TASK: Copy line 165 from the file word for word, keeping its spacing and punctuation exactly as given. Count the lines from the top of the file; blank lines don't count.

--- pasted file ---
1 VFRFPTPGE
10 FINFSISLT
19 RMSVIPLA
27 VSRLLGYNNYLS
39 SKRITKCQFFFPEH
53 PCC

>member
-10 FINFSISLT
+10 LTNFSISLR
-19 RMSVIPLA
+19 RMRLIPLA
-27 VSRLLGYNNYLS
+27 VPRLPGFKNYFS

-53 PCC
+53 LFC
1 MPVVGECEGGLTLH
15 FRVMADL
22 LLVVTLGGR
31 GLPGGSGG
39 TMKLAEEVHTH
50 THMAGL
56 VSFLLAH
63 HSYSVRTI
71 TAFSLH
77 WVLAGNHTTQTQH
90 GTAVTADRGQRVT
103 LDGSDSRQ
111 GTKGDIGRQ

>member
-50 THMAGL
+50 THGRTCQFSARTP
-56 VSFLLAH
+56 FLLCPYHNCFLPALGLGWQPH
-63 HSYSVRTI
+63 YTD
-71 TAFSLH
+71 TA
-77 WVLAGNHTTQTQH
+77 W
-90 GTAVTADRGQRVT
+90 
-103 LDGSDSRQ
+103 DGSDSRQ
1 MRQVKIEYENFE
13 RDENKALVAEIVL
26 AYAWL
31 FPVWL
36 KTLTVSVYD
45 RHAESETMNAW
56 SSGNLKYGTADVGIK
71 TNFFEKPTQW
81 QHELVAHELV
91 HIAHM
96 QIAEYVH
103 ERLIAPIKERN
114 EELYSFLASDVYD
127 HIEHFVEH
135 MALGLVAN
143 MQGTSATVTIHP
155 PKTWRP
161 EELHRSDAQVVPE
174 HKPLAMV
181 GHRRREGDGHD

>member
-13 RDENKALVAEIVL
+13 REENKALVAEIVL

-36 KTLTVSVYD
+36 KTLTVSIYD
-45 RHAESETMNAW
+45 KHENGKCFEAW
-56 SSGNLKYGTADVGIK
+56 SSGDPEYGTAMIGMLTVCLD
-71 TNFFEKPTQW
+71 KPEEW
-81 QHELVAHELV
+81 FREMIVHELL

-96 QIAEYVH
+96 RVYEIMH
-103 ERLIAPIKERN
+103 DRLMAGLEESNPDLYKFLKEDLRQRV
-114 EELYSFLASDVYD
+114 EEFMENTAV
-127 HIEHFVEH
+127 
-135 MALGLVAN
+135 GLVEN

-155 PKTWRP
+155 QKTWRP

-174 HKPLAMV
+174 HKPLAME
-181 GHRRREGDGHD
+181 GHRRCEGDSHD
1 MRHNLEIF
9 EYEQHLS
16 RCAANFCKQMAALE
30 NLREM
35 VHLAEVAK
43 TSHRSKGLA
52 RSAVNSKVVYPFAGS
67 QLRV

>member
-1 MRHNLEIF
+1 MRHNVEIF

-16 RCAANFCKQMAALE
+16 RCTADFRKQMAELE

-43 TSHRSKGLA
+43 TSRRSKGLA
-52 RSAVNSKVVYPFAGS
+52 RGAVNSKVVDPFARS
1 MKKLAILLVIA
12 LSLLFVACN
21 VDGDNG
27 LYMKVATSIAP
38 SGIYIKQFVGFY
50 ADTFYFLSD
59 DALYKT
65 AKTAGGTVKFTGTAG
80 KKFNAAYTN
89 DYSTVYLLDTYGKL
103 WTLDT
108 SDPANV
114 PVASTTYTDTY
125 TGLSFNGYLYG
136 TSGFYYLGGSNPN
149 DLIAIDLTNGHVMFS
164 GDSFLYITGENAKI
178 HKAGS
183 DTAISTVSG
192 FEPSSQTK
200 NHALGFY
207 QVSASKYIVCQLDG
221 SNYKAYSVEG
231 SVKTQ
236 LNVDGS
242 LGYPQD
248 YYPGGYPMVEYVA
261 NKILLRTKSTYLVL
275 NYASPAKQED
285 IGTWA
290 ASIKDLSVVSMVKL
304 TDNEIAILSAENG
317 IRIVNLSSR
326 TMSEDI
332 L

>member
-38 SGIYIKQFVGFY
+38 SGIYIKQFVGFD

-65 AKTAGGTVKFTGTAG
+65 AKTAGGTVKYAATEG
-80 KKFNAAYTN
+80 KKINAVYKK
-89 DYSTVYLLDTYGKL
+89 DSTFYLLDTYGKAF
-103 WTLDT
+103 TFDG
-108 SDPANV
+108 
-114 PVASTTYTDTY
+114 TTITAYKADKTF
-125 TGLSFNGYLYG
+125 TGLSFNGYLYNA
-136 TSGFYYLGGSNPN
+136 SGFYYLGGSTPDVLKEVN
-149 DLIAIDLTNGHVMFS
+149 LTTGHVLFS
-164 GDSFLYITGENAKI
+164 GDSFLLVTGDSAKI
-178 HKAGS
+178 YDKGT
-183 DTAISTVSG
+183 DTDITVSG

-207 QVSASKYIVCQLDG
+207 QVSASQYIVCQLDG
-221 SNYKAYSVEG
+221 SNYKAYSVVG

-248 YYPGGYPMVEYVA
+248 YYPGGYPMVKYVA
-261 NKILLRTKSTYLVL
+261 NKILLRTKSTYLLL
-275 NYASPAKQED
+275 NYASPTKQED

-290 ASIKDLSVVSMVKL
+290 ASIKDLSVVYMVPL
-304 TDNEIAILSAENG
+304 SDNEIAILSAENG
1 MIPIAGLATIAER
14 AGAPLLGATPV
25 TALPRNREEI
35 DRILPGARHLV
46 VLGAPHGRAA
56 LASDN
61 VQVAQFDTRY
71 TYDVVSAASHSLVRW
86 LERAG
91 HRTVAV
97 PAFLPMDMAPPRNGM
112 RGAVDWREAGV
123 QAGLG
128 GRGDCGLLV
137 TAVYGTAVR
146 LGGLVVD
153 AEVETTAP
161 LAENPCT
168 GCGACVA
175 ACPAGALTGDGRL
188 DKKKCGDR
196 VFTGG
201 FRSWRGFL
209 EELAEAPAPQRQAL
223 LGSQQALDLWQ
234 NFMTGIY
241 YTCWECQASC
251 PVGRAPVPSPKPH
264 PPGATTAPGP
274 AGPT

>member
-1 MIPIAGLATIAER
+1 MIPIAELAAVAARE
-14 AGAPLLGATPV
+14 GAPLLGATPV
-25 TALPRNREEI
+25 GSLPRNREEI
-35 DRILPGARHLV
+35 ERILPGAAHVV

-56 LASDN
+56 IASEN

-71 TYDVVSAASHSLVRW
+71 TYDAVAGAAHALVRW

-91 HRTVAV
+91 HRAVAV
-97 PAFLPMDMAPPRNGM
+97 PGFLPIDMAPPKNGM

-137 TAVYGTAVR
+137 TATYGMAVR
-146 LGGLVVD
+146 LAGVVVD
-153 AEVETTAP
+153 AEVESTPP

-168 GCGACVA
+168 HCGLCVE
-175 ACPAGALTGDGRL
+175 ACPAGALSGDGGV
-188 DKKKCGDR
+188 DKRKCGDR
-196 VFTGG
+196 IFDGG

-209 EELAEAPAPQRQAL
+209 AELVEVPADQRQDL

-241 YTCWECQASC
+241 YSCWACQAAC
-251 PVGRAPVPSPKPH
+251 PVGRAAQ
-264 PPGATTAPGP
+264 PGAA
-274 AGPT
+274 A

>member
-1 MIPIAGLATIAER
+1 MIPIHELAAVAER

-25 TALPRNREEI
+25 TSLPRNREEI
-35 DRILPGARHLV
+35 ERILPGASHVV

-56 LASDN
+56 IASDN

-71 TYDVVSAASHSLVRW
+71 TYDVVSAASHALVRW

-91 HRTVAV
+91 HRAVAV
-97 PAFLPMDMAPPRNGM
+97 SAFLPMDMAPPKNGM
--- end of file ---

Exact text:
+149 LTTGHVLFS